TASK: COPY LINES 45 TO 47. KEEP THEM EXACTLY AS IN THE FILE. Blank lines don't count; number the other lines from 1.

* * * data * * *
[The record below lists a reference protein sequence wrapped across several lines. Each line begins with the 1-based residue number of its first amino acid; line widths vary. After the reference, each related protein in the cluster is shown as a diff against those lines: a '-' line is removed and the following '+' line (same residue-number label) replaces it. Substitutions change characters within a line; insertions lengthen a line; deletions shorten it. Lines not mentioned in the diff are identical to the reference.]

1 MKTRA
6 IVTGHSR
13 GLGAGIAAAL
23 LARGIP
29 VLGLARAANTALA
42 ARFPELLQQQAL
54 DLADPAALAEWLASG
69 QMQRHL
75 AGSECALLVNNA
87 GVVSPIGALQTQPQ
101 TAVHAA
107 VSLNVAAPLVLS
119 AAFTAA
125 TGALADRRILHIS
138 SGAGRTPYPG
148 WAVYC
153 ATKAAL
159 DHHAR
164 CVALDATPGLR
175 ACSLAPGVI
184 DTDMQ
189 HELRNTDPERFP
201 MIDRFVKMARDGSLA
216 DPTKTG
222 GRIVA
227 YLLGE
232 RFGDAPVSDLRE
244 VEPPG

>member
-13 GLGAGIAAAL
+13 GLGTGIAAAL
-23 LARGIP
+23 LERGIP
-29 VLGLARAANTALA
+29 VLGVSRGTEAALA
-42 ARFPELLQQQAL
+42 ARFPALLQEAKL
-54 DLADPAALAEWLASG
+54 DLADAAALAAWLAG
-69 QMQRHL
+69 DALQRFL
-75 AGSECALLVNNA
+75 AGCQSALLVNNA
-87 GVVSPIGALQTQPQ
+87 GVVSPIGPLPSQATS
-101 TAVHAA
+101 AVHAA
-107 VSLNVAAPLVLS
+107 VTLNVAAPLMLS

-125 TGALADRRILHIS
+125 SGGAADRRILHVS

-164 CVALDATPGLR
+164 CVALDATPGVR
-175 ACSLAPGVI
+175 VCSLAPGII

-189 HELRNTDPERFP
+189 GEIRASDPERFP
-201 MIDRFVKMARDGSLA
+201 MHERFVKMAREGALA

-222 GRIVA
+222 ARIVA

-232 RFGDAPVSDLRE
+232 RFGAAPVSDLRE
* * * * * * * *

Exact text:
-87 GVVSPIGALQTQPQ
+87 GVVSPIGPLPSQATS
-101 TAVHAA